; Grove et al. 2003
; Leibowitz et al. 2005
). Arcuate neurons become responsive to leptin and ghrelin between two and four weeks after birth (Mistry et al. 1999
; Proulx et al. 2002
). Most studies on the effects of early nutrition in rodents involve dietary manipulations during gestation and/or lactation, in order to capitalize on this period of plasticity in the rodent hypothalamus. By the fourth week of life, when our high fat diet exposure was initiated, hypothalamic development is largely complete. However, there is some evidence for limited plasticity in the adult hypothalamus (Horvath 2005
; Kokoeva et al. 2005
). We cannot rule out the possible contribution of such changes to our end phenotype.
Preferences for palatable diets have been closely linked with reward systems, with intake of preferred foods having profound effects on dopamine (DA) release in the nucleus accumbens, and alterations in DA function leading to changes in feeding behavior(Blum et al. 2000
; Colantuoni et al. 2001
; Colantuoni et al. 2002
; Cagniard et al. 2006
). In addition, early nutritional manipulations or exposure to rewarding stimuli in rodents have been shown to affect the long-term functioning of the DA system (Sato et al. 1991
; Zippel et al. 2003
; Kelley and Rowan 2004
). We have previously reported that withdrawal from a high fat diet can have profound and long-lasting effects on the DA system (Teegarden and Bale 2007
; Teegarden et al. 2008
). Thus, in the current study we hypothesized that reward signaling might be altered in mice exposed to high fat diet during early life. To test this hypothesis, mice were sacrificed following chronic high fat diet exposure and markers of reward signaling in the ventral striatum were examined. We found that mice exposed to high fat diet during early life had significantly higher levels of the transcription factor ΔFosB in the ventral striatum following chronic high fat diet exposure in adulthood. ΔFosB is induced in the nucleus accumbens following chronic exposure to drugs of abuse and natural rewards (Nestler et al. 2001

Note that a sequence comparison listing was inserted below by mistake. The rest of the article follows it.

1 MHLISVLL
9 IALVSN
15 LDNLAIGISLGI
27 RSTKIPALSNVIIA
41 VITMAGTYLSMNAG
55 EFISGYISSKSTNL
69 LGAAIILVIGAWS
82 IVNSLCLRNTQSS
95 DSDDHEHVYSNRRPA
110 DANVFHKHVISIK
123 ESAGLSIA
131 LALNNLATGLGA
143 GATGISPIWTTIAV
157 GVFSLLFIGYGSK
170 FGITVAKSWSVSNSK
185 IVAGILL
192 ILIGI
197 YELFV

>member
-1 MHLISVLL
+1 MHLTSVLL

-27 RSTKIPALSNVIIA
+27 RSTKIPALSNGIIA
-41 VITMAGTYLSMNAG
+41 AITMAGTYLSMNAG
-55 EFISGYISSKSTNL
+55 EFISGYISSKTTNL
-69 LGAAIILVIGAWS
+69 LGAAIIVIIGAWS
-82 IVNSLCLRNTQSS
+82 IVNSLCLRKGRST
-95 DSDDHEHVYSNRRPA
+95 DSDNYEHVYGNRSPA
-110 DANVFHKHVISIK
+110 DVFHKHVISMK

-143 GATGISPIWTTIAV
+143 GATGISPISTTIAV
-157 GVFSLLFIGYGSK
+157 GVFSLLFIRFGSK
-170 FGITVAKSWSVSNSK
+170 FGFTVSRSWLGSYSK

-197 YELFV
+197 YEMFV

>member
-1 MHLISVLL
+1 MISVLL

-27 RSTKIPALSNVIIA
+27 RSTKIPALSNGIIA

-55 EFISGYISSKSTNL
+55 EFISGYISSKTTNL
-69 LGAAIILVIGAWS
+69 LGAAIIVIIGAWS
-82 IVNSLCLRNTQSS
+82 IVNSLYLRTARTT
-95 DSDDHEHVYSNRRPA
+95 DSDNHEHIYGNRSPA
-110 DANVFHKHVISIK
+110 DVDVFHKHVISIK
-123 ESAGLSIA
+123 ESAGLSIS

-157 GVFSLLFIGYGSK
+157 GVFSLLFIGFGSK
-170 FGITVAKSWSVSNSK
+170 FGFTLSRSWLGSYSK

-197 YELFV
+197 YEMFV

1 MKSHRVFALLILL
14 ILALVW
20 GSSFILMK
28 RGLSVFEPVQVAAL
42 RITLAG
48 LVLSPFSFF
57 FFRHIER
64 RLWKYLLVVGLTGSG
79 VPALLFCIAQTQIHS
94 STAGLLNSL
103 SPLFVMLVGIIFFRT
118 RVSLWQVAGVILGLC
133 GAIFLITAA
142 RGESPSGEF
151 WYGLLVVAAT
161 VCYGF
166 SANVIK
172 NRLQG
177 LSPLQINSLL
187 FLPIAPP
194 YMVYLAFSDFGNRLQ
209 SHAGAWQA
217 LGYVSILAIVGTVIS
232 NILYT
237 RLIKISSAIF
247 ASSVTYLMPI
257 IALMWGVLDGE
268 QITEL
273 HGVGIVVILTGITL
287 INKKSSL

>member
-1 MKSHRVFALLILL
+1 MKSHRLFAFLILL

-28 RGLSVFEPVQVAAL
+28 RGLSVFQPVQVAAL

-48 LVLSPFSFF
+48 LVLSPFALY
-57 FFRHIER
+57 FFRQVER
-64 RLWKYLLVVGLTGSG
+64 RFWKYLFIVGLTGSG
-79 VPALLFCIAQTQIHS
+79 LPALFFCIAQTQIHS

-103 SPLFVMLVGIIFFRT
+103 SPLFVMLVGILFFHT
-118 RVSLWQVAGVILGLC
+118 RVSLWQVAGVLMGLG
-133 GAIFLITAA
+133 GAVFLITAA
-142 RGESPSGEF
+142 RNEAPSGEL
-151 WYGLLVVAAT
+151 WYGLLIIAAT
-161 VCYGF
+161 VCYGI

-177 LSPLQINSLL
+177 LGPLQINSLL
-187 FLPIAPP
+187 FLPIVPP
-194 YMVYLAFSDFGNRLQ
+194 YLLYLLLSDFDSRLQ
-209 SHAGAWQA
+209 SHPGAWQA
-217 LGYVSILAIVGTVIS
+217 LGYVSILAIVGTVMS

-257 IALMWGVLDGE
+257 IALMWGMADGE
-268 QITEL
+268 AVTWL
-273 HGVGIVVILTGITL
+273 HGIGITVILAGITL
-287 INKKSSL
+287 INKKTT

; Teegarden and Bale 2007
; Wallace et al. 2008
). Mice overexpressing ΔFosB in dynorphin-positive accumbal medium spiny neurons show an increased motivation to obtain a food reward due to a basal dysregulation of DA signaling (Olausson et al. 2006
; Teegarden et al. 2008
). Our own work has shown that these mice are more vulnerable to high fat diet withdrawal and show dramatic changes in markers of DA signaling following high fat diet exposure (Teegarden et al. 2008
). We also observed a significant increase in cyclin-dependent kinase 5 (Cdk5) and dopamine and cAMP-regulated phosphoprotein, molecular weight 32 kDa (DARPP-32) phosphorylated at threonine 75, as well as a trend for a corresponding reduction of pDARPP-32 Thr 34. In the progression of signaling following reward experience and elevation of ΔFosB, levels of Cdk5 begin to rise (Bibb et al. 2001
). As a negative regulator of DA neurotransmission and neuronal excitability (Chergui et al. 2004
; Benavides et al. 2007
), Cdk5 phosphorylates DARPP-32 at threonine 75 (Bibb et al. 1999
). Interestingly, phosphorylation of DARPP-32 at this site attenuates D1 DA receptor activity via direct inhibition of protein kinase A and inhibits phosphorylation at Thr 34 (Benavides and Bibb 2004
). Overall, these biochemical measures are highly suggestive of a reduction in DA signal transduction in the striatum during high fat diet exposure in mice previously exposed to and then withdrawn from a high fat diet during early life. We hypothesize that the reduced DA signaling observed during high fat diet exposure likely contributes to the increased preference for high fat diet during macronutrient choice preference. During chronic high fat diet exposure, it is likely that intake is limited by total caloric consumption, and thus no behavioral differences were observed. Our data is in line with clinical reports that suggest reduced DA signaling in obese patients (Wang et al. 2001
). The increase in preference for high fat diet in adulthood may be a compensatory response by the organism to normalize dopaminergic tone (Blum et al. 2000
; Wang et al. 2004
; Teegarden et al. 2008